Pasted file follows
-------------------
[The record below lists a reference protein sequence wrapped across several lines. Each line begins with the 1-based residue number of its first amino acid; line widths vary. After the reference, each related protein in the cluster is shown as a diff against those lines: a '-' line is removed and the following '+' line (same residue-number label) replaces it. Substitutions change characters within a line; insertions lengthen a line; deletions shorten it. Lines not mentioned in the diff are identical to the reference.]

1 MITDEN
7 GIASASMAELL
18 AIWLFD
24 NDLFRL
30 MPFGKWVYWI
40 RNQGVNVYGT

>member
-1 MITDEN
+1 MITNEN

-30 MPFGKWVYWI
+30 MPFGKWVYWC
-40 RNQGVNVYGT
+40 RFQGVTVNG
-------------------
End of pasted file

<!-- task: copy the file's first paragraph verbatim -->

[The record below lists a reference protein sequence wrapped across several lines. Each line begins with the 1-based residue number of its first amino acid; line widths vary. After the reference, each related protein in the cluster is shown as a diff against those lines: a '-' line is removed and the following '+' line (same residue-number label) replaces it. Substitutions change characters within a line; insertions lengthen a line; deletions shorten it. Lines not mentioned in the diff are identical to the reference.]